Invest in Solar Energy Wisely

Before you invest in solar energy, check out these tips on assessing your unique solar window to decide if solar energy makes sense for your site.

| March 2015

Solar panels

Solar energy is a popular and rapidly growing industry, and it's well worth the investment as long as you ensure that solar energy is appropriate for your site.

Photo by Fotolia/underworld

Solar power is rapidly becoming mainstream, and the options for investing in solar energy are staggering. A Solar Buyer's Guide for the Home and Office (Chelsea Green Publishing, 2010), by Stephen and Rebekah Hren, is the perfect resource for navigating solar power system options successfully, from understanding how solar systems work to knowing the right questions to ask a professional installer before choosing a system. The following excerpt from chapter 2, “What’s Appropriate for Your Site,” deals with finding the solar window of your site.

Free energy from the sun streams down upon us, and we need to take advantage of it! But to make an investment in solar worthwhile, you must have sufficient access to that free energy. Neighboring buildings, trees, and terrain can all be an impediment to sufficient sun. After all, you can’t live a life powered by the sun in the shade! Even if your home and yard are completely shaded, there are still opportunities to invest in solar energy (and especially solar electricity) through things like green-power programs.

To analyze a particular location such as your south-facing roof space or a sunny spot out in the yard, you’ll need to take stock of the six primary factors that affect any site’s unique solar availabil­ity—its solar window (See diagram in the slideshow). Doing so before bringing in installers to get project bids ensures that you understand what the potential limits and complications are for any solar installation at your site. These six factors are:

1. Existing vegetation and its potential growth
2. Average seasonal insolation and climate extremes
3. Position on Earth (latitude) relative to the sun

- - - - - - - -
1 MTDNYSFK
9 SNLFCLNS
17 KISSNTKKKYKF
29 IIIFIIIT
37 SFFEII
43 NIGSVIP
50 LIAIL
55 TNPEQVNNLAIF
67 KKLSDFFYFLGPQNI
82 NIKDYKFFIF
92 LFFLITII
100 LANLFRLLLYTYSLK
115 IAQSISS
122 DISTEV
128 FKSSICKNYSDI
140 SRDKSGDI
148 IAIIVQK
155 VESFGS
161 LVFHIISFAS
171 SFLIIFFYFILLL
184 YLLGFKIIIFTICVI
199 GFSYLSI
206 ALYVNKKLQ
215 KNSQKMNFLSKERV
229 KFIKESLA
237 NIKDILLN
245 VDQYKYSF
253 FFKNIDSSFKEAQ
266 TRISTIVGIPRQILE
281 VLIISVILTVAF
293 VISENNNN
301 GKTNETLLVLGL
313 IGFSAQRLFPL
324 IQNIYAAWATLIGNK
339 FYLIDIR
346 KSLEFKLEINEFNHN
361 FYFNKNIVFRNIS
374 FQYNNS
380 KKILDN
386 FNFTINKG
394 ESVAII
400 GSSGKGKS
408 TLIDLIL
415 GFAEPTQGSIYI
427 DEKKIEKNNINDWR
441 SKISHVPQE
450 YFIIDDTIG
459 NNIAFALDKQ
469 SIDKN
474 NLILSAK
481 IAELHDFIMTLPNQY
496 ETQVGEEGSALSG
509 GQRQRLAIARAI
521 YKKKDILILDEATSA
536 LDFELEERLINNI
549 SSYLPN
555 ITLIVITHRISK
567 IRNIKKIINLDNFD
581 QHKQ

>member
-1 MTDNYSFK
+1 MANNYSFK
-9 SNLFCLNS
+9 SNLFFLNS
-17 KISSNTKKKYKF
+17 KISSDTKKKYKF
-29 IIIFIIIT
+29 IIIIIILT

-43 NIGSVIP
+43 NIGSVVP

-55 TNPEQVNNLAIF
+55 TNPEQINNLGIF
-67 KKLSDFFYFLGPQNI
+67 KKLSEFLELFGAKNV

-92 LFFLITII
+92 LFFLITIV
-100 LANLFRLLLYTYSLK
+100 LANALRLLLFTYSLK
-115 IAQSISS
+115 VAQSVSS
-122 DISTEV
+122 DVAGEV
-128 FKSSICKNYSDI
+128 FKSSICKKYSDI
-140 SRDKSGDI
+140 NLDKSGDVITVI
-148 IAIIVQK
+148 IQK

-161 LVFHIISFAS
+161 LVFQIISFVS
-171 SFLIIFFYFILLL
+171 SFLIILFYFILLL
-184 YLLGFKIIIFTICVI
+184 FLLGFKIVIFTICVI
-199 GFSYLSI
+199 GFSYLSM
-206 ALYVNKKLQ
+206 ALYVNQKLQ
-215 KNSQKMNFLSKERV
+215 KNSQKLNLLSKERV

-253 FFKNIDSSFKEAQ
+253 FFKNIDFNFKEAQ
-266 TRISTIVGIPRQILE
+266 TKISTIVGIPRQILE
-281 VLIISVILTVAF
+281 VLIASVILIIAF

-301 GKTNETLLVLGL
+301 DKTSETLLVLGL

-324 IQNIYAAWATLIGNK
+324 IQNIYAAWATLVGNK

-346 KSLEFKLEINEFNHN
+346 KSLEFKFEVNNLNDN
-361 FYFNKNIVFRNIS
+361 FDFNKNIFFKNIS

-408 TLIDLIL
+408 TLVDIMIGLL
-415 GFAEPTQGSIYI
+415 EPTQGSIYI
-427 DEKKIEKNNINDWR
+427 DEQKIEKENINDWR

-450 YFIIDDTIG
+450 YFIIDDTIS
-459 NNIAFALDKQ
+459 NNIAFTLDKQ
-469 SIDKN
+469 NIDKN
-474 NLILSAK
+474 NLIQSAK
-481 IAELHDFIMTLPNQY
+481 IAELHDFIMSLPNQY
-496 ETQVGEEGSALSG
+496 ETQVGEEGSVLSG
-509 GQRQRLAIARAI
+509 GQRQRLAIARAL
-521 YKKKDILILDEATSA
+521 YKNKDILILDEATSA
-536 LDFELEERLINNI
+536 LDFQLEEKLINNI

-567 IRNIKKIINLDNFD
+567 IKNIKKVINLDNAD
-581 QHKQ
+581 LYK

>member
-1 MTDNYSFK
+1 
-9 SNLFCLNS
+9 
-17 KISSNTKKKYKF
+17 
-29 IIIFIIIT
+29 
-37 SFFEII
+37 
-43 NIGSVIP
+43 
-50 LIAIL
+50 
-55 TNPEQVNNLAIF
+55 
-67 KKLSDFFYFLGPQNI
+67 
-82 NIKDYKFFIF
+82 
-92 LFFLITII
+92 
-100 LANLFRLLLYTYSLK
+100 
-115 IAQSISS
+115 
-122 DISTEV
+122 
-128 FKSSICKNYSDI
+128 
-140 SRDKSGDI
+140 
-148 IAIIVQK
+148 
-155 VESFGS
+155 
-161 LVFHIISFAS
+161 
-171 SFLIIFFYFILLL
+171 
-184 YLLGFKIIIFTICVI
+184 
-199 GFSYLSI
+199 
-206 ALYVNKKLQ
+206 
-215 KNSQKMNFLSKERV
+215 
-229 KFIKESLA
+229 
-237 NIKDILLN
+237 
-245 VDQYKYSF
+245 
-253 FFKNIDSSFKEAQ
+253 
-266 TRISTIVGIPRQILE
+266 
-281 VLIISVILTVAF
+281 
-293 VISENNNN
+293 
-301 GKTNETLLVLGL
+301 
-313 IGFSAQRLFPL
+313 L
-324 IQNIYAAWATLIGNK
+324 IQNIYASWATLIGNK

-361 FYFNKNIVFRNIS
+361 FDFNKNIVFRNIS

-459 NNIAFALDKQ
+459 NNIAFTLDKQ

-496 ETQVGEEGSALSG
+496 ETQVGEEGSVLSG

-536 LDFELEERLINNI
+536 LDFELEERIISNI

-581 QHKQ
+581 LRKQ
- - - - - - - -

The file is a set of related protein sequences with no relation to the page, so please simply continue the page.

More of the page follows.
4. Orientation of your home and other existing structures relative to solar south
5. Terrain such as mountains and other potential obstructions such as complicated roof designs
6. Available area or square footage

Getting Acquainted with Your Solar Window

If you haven’t already, it’s time to take stock of where your home, building, or office is in relation to the sun. When you get up in the morning, and over the course of the day, watch where the sunlight comes in and where it goes. Pay attention to where it is at midmorning, midday, and midafternoon. Which exterior walls are shaded? When does the roof get sun in the morning and when does it stop in the evening? What surrounding structures cast shad­ows on which part of your home, and at what times of the day? Additionally, which parts of the building shade other parts, such as dormer windows, vent pipes, and chimneys?

As the seasons change, many of these things will gradually change with them. When the sun sinks into the sky during winter, the number of obstructions will likely increase. On the other hand, trees will lose their leaves. Consider how these changes would affect efforts to access sunshine at that time of year. In midsummer, pay attention to the unexpected solar path that starts with the sun to the northeast at dawn, high up overhead at midday, and setting in the northwest at dusk. Each time you watch the path of the sun over the course of the day, remember that it will follow this exact same path on the other side of solstice, so that May 21st will be the same as July 21st, April 21st the same as August 21st, and so on.

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